By: Sean Crose
Shakur Stevenson has apparently decided to single handedly lower the retirement age by calling it a career at the ripe old age of 26. “I’m officially retiring from the sport of boxing,” he posted to social media early Tuesday morning. “I’ll be in the gym forever perfecting my craft and helping the next generation become great and chase they dreams but I ain’t fw this weak boxing game.” Whether or not this announcement proves to be true in the long run is anyone’s guess, though this sort of thing is not uncommon in boxing, where outside the ring politics have a tendency of spoiling even the sweetest smell of success.
With that being said, three division titlist Stevenson is nothing if not someone in possession of an extraordinary talent. After earning a silver medal in the 2016 Olympics, Stevenson went on to compile a record of 21 wins against zero defeats in a career that – if his retirement announcement is legitimate – lasted less than seven years. Suffice to say, many, if not most, feel the Newark, New Jersey native will indeed return to the ring. If Stevenson doesn’t, of course, it would be a loss of one of the sport’s premier talents.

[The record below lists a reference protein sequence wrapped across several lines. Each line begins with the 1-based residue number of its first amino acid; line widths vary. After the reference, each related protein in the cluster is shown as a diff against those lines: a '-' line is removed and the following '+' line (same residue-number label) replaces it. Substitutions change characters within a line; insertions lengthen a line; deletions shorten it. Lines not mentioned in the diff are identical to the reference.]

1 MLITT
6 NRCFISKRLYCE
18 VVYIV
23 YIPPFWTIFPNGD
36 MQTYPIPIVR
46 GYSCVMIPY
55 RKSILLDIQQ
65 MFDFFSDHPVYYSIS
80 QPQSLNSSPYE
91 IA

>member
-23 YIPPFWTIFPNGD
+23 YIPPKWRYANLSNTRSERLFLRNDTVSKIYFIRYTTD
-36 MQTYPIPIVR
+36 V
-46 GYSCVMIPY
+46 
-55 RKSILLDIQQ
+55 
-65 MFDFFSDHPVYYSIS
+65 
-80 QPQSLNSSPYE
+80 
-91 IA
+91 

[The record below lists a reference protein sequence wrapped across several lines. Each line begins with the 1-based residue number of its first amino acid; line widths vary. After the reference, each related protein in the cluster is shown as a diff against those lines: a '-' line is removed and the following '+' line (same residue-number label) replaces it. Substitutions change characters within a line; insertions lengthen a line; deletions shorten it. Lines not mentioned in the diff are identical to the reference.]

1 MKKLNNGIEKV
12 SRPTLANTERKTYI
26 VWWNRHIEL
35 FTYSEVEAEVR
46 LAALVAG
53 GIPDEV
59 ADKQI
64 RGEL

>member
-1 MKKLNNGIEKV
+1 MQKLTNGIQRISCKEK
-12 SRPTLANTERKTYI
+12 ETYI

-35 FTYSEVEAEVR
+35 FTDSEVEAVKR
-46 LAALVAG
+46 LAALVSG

With that being said, Stevenson disappointed many fans and analysts in his last fight. For Stevenson’s performance last November against Edwin De La Santos was so void of action that even Stevenson’s normally lauded skill set failed to impress. Stevenson himself appeared less than thrilled with his performance and – in truth – every fighter, even mutli-divisional titlists, have off nights. In other words, the De Stanos fight was far, far from career ending material. Still, although he referred to “this weak boxing game” in his social media post, Stevenson didn’t make it exactly clear why he was choosing to leave his profession behind.
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